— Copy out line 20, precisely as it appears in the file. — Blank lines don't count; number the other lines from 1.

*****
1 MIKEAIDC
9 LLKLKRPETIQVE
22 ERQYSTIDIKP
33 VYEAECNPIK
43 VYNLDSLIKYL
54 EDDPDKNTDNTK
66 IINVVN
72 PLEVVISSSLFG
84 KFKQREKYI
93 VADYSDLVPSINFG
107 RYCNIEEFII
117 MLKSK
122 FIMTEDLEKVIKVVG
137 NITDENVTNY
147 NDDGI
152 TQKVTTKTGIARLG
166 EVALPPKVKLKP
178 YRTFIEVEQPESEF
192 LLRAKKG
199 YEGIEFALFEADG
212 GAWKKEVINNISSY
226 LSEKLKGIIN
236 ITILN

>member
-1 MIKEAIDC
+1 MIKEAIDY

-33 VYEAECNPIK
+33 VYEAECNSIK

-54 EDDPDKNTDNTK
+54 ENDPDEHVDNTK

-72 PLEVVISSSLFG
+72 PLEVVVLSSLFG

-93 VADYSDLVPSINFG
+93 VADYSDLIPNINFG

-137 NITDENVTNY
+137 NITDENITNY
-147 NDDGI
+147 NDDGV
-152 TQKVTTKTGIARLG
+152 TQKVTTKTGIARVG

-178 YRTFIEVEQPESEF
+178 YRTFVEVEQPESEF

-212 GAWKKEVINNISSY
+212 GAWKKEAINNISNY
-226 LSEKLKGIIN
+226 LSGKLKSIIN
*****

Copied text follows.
199 YEGIEFALFEADG